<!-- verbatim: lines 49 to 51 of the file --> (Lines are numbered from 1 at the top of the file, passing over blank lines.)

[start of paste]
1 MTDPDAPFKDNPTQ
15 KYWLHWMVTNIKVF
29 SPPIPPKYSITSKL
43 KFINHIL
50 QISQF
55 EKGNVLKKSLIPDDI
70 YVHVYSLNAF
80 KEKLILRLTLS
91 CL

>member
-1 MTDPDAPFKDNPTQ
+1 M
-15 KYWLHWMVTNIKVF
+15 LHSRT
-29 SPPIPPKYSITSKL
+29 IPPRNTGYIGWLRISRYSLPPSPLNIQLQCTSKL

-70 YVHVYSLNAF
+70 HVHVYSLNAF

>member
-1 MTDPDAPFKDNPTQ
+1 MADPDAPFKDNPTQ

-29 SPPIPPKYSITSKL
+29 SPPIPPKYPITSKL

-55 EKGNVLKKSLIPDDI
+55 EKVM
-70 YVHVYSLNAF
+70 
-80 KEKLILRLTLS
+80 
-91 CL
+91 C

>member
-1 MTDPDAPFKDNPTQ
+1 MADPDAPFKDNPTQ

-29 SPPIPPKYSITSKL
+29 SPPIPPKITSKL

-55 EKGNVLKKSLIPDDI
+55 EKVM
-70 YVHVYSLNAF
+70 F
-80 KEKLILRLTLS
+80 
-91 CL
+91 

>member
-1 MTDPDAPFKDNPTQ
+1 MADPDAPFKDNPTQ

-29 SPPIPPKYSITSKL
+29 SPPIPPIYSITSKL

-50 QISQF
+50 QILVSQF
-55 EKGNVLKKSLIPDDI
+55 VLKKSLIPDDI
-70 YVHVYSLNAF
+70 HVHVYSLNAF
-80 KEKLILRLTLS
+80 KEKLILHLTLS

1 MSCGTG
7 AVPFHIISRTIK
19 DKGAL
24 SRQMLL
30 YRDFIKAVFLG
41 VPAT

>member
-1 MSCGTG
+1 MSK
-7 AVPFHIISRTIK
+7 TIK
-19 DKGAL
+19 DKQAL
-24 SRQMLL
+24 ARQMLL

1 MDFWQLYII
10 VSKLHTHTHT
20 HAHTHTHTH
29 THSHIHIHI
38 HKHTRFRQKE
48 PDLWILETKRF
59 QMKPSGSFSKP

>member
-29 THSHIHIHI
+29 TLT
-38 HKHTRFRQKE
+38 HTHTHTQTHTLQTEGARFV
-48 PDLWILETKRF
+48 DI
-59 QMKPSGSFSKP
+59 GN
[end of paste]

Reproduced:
+29 SPPIPPIYSITSKL

-50 QISQF
+50 QILVSQF